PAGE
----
Where to find me at SXSW

February 27, 2011 | Leave a comment

I’m stoked to be at this year’s South By Southwest Interactive festival in Austin.

As well as enjoying the talks, attending events and enjoying wandering around one of my favorite cities in the world, I’m appearing as part of two panels:

The Why & How Of Decentralized Web Identity with Blaine Cook and Christian Sandvig (March 12, 11am in the TX Ballroom 2-4 at the Hyatt)

Wikileaks, the Web, and the Long, Strange Journey of Journalism with James Moore and Scott Braddock (March 15, 9:30am in the Town Lake Ballroom at the Radisson)

Power!In both cases, these are part of a stream. If you’re interested in decentralized identity, you’re probably going to want to start with Federating the Social Web, a panel with Status.net’s Evan Promodou, TummelVision’s Kevin Marks and Socialcast’s Monica Wilkinson, which starts at 9:30am in the same room. Meanwhile, if you want to hear more about Wikileaks, you may want to stick around for Wikileaks: The Website That Changed the World?, with Guardian editor-in-chief Alan Rusbridger, Vanity Fair contributing editor Sarah Ellison, and ProPublica managing editor Stephen Engelberg, which takes place in the Town Lake Ballroom at 12:30pm.

I’m very excited about working with the participants at both events. I’m pleased to say that James Moore, my co-panelist for the Wikileaks event, is a colleague at Latakoo, and it’s a pleasure to have found another way to work with him. You may know him best for his book Bush’s Brain, about George W. Bush and Karl Rove’s role in his presidency; he’s made a name for himself as an incisive political commentator in print, on television and in documentaries like Fahrenheit 9/11. Here are his not inconsiderable contributions to the Huffington Post. For his Wikileaks panel, he’s brought Edward R Murrow award-winning investigative journalist Scott Braddock on board, and I’ll be there to provide technical and web culture context.

Blaine Cook, meanwhile, was the primary author of both OAuth and Webfinger, which are two of the most important building blocks for the decentralized social web; they’ve been influential in how web applications have been designed and built over the past few years. Formerly lead developer at Twitter, he’s now part of Osmosoft, a part of British Telecom that works on open source, web-based collaboration tools. As well as kindly asking me to join him on his panel on decentralized identity, he’s secured the wisdom of Christian Sandvig, who is Associate Professor at the University of Illinois at Urbana-Champaign, as well as a Faculty Associate at the Berkman Center for Internet & Society at Harvard University.

Finally, although I won’t be speaking at this one, my colleague at the Edinburgh Festivals Innovation Lab Rohan Gunatillake will be speaking with the Edinburgh Festival Fringe Society’s CEO Kath Maitland about Edinburgh, Austin and the Future of Festivals on March 14th. If you’re interested in digital and the arts, or my work as Geek in Residence at the festivalslab, this will be worth your time.

If you’re in Austin this March, I’d love to see you at either of these events, or anywhere else. I’ll be heavily using Twitter during the festival, so you can always message me there, or drop me a note here in the comments. It should be a lot of fun.

Open data in the arts

December 3, 2010 | Leave a comment

I’m in New York this week for a whirlwind series of meetings with Team Latakoo, but I wanted to draw a little attention to the introduction to open data in the arts I wrote over on the festivalslab blog before I got here:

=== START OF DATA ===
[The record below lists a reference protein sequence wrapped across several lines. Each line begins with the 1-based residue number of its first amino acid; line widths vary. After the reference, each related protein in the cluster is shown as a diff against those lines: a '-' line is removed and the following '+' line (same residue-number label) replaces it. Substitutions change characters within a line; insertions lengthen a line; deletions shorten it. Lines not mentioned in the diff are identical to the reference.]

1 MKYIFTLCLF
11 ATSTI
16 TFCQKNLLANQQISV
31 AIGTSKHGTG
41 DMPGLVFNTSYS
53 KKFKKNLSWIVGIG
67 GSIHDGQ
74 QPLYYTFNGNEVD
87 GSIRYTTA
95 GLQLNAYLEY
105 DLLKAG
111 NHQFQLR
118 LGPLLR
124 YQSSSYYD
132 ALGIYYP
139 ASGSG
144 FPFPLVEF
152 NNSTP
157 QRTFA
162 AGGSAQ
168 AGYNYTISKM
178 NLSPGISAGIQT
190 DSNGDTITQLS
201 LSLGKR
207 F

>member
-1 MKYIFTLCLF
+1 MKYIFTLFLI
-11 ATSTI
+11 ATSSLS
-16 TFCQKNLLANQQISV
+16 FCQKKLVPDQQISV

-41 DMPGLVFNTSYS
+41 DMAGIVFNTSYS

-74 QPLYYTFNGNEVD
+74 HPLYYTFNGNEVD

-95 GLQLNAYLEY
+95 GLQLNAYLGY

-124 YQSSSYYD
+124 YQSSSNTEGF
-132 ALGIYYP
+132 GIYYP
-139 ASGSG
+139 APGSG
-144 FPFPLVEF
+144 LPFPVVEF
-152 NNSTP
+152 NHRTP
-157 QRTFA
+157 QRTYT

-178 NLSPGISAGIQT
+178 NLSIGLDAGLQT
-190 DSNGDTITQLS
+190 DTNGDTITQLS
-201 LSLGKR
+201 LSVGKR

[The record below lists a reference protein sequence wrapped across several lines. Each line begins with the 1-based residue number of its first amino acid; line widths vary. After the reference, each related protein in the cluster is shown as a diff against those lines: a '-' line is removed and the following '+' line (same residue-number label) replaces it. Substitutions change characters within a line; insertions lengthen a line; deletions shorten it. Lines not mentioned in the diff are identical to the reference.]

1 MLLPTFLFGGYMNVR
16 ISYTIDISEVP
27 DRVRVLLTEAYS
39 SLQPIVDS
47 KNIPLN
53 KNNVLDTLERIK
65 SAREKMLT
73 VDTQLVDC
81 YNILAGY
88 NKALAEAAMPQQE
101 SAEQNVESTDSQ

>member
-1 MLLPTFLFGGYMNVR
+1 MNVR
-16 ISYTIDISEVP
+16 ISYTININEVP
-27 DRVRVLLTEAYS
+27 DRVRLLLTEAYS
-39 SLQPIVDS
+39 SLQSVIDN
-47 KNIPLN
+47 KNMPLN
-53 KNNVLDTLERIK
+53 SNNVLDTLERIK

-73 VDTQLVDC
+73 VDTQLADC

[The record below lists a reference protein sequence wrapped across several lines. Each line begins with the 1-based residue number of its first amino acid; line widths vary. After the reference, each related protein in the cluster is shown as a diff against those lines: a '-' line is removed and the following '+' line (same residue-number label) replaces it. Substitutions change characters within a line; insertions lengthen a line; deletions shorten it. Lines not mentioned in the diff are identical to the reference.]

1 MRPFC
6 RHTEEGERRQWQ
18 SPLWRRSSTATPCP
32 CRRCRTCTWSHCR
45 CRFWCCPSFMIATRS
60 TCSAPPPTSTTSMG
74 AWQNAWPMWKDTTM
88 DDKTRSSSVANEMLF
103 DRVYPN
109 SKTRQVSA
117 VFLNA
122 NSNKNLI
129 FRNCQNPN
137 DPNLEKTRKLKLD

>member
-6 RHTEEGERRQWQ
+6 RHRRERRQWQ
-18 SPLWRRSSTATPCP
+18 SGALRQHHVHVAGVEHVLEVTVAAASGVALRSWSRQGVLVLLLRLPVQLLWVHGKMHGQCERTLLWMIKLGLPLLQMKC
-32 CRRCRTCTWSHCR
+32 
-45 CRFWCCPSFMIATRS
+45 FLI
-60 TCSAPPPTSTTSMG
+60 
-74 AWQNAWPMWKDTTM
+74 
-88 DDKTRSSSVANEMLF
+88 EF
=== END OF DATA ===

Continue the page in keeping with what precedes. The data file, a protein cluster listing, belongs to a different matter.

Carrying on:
Open data sounds like a much more techie concept than it really is. It’s really a way to let third parties plug into and spread your organization’s information, in a way that you control, and allows them to create publications, products and services that you don’t have the time, resources or inclination to develop or maintain. You become the centre of a creative ecosystem – something arts organizations, and especially festivals – are already brilliant at. It’s a perfect fit.

You can read the whole thing over here.

Edinburgh Festivals Lab Geek in Residence

September 3, 2010 | 1 comment

Edinburgh FestivalOn Wednesday, the Edinburgh Festivals Innovation Lab announced that I’m their inaugural Geek in Residence:

This is an exciting and experimental new role in which Ben will work with and across the festival set to spot and develop project opportunities and bring his expertise and experience to explore what it is to be a festival in the 21st century.

The Edinburgh Festivals include some of the world’s largest arts festivals – twelve in all – and I’m hugely excited to be part of the mix. Long-term readers will know that it’s not technology as such that excites me, but the human impact of technology – and what could be more human than a set of international arts events that spans the breadth of what global culture has to offer?

About the Lab itself:

The Edinburgh Festivals Innovation Lab is a new experiment and resource for the twelve Edinburgh festivals to explore how they can use digital technology to create new value for audiences, artists, the city and the festivals themselves.

Over the next two years, the twelve festivals will work together and with a wide range of partners to identify, develop and prototype high potential projects which use digital technology to improve the festival experience, for audiences, for artists, for the festivals themselves and for everyone.

We recorded a short interview on Wednesday that serves as an introduction to me and my background, but also why I’m so excited about working with the arts in this way.

Listen!

Photo: Edinburgh Festival by Bex Ross, shared under a Creative Commons license.